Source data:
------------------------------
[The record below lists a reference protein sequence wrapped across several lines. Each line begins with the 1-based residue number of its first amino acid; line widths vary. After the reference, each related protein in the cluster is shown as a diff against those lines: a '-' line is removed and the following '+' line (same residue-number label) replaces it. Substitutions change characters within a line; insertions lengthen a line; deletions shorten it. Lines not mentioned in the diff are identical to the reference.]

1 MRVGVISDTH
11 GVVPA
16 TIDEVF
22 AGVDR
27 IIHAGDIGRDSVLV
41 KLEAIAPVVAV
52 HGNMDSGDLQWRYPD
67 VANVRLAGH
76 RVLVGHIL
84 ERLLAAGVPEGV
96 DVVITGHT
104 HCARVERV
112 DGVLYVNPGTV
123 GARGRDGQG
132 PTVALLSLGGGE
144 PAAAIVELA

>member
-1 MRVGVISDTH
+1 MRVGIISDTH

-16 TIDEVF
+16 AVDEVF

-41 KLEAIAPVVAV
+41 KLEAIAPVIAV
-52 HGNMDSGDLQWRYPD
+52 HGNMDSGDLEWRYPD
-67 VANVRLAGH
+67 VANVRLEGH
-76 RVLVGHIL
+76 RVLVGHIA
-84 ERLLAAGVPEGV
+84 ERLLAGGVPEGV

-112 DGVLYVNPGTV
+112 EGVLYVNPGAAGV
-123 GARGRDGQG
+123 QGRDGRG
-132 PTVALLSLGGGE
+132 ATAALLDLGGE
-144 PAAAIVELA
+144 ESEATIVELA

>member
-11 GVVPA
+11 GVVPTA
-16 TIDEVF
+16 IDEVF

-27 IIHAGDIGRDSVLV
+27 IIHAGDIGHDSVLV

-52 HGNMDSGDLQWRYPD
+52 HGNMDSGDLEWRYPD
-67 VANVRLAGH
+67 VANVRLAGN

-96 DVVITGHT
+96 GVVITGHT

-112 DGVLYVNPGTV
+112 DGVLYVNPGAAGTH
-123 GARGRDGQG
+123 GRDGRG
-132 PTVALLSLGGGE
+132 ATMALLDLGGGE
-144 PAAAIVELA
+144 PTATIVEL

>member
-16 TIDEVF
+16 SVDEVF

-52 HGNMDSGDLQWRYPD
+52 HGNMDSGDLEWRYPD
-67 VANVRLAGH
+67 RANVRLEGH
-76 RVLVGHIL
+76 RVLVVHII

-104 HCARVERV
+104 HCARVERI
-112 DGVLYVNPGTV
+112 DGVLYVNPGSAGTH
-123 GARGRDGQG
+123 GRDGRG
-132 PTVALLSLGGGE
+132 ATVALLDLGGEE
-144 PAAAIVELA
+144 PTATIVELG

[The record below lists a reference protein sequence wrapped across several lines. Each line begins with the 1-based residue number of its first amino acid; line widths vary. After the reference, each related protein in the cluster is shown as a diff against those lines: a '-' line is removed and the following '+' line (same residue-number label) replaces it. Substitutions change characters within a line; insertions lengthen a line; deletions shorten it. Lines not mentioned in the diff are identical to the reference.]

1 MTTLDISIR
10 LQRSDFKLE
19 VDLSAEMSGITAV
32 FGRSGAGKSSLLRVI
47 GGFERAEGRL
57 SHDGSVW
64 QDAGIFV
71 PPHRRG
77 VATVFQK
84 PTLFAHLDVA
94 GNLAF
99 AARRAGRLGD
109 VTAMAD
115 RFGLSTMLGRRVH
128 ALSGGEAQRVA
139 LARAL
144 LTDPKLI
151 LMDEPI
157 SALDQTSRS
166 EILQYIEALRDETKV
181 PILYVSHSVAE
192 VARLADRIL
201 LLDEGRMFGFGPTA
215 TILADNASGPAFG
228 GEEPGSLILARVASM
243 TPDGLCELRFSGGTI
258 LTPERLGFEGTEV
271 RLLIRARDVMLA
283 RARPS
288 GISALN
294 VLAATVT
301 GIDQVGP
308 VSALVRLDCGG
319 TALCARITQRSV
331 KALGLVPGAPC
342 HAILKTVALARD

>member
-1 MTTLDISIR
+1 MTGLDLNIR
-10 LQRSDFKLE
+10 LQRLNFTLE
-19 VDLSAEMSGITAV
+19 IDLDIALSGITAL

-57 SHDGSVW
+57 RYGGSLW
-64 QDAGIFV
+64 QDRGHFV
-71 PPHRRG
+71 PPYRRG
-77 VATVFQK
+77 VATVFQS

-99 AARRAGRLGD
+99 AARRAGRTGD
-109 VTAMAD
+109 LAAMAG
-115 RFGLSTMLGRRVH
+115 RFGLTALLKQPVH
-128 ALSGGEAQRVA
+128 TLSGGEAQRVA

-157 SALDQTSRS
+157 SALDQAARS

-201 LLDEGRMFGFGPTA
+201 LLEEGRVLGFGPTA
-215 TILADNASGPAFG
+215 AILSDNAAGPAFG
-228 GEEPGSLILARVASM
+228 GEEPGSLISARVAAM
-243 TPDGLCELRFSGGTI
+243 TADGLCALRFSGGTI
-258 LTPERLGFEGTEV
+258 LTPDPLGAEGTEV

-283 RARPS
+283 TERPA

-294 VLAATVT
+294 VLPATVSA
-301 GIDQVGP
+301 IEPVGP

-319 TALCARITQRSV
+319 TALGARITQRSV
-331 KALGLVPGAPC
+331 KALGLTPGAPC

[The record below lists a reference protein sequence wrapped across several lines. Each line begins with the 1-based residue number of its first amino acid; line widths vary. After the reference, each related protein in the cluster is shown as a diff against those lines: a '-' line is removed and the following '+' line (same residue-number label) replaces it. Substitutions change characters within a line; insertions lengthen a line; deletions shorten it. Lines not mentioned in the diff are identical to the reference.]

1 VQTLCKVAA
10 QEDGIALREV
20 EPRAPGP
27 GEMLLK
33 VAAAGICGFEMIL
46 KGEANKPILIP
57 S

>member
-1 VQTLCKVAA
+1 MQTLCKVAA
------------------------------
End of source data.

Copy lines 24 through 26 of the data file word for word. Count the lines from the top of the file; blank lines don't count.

+41 KLEAIAPVIAV
-52 HGNMDSGDLQWRYPD
+52 HGNMDSGDLEWRYPD